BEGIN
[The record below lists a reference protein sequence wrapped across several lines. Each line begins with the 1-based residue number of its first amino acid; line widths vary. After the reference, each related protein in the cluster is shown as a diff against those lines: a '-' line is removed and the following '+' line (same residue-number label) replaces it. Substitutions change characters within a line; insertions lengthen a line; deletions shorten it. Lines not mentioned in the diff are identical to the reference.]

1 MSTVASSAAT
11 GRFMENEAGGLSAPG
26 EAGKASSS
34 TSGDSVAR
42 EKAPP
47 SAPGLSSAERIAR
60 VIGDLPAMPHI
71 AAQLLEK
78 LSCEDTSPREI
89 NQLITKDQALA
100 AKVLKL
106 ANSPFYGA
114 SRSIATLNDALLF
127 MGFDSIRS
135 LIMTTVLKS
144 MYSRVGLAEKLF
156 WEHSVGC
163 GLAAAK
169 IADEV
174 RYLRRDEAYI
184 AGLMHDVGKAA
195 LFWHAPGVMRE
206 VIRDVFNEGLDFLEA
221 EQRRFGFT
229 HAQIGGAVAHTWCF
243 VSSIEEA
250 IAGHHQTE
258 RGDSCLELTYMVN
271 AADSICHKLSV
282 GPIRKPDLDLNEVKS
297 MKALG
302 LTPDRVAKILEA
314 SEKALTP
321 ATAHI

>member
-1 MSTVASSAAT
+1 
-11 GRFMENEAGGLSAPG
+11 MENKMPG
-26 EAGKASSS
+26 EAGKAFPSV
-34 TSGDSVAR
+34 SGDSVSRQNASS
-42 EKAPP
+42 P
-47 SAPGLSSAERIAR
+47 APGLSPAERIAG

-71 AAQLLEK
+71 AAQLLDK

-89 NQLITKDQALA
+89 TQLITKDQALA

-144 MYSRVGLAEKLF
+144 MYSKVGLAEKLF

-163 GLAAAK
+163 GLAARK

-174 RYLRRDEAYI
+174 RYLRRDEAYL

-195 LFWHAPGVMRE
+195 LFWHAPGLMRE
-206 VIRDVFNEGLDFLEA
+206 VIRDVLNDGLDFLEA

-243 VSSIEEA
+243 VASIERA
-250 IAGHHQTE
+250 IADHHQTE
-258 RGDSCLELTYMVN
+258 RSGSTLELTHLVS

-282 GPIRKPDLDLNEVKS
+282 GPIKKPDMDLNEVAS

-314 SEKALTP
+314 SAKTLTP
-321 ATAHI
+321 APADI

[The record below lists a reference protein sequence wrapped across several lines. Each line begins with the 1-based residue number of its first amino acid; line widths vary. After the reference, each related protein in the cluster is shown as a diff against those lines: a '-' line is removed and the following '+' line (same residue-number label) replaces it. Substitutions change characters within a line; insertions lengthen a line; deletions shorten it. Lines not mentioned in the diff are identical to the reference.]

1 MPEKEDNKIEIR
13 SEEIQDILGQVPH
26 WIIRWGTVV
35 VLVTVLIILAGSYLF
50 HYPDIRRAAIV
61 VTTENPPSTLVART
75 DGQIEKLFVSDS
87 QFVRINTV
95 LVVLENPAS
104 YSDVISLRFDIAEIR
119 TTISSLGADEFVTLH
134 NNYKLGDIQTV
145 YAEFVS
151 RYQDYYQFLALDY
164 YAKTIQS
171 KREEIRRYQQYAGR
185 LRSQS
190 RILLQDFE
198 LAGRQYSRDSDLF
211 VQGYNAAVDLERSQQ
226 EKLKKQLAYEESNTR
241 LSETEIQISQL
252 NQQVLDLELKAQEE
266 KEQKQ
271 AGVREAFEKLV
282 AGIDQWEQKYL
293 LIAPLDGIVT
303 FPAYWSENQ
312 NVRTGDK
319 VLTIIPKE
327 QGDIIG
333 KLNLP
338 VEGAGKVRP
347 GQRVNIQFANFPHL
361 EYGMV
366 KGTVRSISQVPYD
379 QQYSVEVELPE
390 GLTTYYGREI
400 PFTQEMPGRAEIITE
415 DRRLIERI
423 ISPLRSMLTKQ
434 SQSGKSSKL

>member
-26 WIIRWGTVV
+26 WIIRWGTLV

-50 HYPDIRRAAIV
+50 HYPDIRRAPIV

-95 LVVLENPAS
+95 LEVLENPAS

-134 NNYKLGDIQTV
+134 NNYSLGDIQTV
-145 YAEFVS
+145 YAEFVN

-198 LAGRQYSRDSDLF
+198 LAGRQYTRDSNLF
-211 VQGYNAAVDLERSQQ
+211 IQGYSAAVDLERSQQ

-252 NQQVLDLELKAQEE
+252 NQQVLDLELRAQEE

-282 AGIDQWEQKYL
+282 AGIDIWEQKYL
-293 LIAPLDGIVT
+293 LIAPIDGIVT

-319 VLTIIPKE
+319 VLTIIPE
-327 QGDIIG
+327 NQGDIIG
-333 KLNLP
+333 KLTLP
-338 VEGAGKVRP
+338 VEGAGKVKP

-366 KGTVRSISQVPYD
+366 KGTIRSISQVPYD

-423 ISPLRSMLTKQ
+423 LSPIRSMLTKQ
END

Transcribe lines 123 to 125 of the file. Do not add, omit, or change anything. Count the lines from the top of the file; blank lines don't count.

-95 LVVLENPAS
+95 LEVLENPAS

-134 NNYKLGDIQTV